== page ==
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Humility as a superpower

A sense of humility that brings to light a greater sense of God’s love and power allows us to see more good, more solutions, and more possibilities.

Humility has recently been recognized as “the new smart” – an essential approach to thriving in the workplace in an increasingly technological age. It has also been referred to in numerous books as the key component of successful leadership. In an article on corporate leadership around the world, The Economist reports, “If leadership has a secret sauce, it may well be humility.” And it is hinted at in the “overview effect,” which describes the transformative shift experienced by astronauts when first viewing Earth from space, leading them to feel an intense awe over the interconnectedness of all things.

Many are facing times of great transition because of rapid innovation, changing politics, and their own personal changes. I’ve found that key to moving successfully through these shifting currents of thought is letting go of a personal sense of ego and its related fears. People from all walks of life can access a humility that empowers them with an openness and a selfless expectancy of good. In Christian Science, humility brings to light a greater sense of God, Love, being completely in control. This leads to a more permanent peace through an intelligent understanding of our universal unity with God and with one another.

Christian Science is based on the words and works of Christ Jesus, whose model of humility, self-knowledge, and love shows the healing that results from putting God first. His instruction to his disciples is just as relevant today: “Whosoever therefore shall humble himself as this little child, the same is greatest in the kingdom of heaven” (Matthew 18:4). The genius of humility is how it moves thought toward God, divine Spirit, allowing us to turn down personal ego, let go of self-preoccupation, and see that the kingdom of heaven, or God’s reign of harmony, is right at hand.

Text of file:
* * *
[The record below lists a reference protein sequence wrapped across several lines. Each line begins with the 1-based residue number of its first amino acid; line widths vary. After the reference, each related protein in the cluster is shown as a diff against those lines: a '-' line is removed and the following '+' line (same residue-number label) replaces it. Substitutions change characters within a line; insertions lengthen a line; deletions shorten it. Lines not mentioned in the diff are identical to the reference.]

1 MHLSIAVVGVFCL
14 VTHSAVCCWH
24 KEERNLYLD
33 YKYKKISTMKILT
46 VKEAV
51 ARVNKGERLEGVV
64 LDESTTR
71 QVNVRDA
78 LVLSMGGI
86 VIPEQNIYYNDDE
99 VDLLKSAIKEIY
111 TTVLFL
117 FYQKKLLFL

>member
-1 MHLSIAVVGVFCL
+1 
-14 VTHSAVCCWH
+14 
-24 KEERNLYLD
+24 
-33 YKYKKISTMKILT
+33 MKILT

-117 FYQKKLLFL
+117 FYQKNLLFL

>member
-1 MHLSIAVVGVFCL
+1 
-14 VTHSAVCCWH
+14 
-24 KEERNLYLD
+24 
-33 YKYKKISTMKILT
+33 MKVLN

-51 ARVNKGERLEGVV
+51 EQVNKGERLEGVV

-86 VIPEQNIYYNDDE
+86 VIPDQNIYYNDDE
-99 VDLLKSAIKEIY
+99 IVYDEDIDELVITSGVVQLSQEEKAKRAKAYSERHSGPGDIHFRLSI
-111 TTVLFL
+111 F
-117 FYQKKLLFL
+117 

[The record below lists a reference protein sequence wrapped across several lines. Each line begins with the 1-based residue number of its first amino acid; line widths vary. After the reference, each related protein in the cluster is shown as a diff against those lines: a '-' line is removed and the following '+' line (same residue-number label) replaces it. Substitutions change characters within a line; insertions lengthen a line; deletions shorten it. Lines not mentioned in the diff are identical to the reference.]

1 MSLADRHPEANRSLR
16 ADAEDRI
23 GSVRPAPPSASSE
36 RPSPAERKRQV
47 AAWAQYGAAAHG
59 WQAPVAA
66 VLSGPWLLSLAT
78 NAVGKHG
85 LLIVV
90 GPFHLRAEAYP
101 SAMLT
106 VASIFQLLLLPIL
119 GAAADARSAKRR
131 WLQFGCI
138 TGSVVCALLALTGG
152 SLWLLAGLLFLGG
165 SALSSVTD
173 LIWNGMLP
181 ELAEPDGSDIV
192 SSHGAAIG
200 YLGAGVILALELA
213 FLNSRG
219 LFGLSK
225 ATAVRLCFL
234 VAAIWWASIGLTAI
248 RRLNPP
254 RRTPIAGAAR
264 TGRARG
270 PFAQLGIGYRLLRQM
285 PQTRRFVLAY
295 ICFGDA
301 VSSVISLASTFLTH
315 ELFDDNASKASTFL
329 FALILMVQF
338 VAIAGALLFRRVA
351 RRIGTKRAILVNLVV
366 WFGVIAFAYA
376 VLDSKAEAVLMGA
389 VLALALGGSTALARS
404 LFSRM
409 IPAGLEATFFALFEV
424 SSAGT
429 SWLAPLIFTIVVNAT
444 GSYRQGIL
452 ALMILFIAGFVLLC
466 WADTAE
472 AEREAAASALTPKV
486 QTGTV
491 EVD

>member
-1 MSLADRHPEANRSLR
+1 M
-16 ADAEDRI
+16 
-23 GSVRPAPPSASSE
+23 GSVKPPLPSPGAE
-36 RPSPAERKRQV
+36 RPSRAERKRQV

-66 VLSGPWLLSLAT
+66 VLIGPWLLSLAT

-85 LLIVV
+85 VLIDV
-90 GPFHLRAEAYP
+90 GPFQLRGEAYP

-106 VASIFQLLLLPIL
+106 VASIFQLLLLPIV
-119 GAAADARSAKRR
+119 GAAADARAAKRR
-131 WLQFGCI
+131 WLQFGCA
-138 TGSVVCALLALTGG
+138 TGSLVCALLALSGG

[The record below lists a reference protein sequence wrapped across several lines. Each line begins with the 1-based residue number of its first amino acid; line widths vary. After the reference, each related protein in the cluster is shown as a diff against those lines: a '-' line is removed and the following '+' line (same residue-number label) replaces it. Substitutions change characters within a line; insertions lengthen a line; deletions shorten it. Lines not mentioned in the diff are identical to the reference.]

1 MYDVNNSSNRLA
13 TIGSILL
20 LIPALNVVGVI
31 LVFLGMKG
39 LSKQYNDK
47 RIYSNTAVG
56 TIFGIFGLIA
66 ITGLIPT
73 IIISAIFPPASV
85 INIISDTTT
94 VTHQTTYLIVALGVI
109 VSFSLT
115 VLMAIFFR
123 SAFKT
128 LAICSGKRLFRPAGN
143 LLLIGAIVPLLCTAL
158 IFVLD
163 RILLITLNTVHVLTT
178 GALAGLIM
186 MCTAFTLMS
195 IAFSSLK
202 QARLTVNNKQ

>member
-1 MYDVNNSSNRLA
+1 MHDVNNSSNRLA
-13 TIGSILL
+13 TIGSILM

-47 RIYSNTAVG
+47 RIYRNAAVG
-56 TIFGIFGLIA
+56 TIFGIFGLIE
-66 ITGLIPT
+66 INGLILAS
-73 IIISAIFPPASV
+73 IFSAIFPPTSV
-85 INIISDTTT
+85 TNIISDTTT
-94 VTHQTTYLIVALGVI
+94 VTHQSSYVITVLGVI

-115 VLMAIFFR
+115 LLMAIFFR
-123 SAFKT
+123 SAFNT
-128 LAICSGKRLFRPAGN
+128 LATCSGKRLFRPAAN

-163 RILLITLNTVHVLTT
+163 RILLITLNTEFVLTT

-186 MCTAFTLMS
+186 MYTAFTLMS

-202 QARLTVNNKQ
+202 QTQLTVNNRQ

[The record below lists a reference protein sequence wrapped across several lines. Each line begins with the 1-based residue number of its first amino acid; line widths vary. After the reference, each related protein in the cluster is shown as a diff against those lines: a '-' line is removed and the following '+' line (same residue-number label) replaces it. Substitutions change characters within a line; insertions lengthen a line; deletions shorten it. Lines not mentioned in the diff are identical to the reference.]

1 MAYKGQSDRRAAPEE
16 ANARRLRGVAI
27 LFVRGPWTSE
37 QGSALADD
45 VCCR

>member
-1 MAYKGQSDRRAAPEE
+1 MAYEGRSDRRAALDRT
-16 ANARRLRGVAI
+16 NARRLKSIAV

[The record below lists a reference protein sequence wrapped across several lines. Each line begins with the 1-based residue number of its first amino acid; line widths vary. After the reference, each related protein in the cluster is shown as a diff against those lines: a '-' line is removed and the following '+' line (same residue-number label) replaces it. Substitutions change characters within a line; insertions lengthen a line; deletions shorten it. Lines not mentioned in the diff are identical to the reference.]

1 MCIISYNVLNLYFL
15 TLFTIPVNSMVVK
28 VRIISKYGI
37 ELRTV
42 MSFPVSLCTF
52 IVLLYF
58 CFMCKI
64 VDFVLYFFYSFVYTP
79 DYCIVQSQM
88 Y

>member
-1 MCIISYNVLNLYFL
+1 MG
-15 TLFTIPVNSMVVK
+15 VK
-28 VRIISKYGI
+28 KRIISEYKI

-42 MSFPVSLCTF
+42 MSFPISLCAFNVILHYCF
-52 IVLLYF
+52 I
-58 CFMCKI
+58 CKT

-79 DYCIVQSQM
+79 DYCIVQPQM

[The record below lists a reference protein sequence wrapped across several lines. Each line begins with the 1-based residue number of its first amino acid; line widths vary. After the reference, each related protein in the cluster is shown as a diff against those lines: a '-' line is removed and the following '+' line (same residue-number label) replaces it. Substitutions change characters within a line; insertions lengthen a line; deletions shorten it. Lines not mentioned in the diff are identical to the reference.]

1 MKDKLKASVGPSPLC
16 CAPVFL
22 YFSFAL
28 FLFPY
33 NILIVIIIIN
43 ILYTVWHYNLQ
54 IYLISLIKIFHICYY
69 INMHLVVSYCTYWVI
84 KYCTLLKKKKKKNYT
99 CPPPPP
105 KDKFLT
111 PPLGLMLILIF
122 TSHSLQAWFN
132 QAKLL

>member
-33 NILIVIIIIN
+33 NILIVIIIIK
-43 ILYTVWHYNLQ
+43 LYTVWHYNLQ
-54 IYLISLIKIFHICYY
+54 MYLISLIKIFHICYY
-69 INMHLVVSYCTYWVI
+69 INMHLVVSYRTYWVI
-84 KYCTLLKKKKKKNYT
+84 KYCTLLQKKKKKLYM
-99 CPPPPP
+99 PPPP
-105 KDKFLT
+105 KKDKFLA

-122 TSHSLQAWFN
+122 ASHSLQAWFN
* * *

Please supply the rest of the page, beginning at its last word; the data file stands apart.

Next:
My first aha moment with humility came when I started kayaking and racing on white-water rivers. With a great respect for the power of a river, I knew that I had much to learn. I realized I could never “conquer” a river’s rapids (the very idea seemed absurd) and knew that either a personal sense of bravado or its flip side of fear and doubt would cloud my ability to think clearly and wisely. So I got self out of the way, and as I did so I was alert, receptive, and ready to be fully engaged with the river. It was as exhilarating as it was humbling and inspiring.

This experience became a bedrock lesson in practicing Christian Science, as the premise of healing in this Science is to discern and yield to the power of God, recognizing that healing is the effect of the power and grace of an all-loving God, the divine Principle, not a personal achievement.

Yet true humility doesn’t dismiss the brilliance and distinction of an individual. Rather, it recognizes that these are natural consequences of our spiritual origin in God. One’s identity is never diminished or absorbed by God’s allness, but is maintained and sustained by God in all its original radiance. “Science and Health with Key to the Scriptures,” by Mary Baker Eddy, the Discoverer and Founder of Christian Science, explains: “The infinite Principle is reflected by the infinite idea and spiritual individuality.... The human capacities are enlarged and perfected in proportion as humanity gains the true conception of man and God” (p. 258).

Humility lets God’s love shine through, and this can bless and enrich not just oneself, but others. In the consciousness of divine Love that humility brings, we are safe, alert, and receptive, allowing us to see more good and new opportunities.

Humility as a superpower? Yes! And in the exercise of humility, each of us can be empowered to move safely and confidently through the shifting currents of thought, glorifying God as Love and staying open and receptive to new possibilities.

Adapted from an editorial published in the Aug. 27, 2018, issue of the Christian Science Sentinel.

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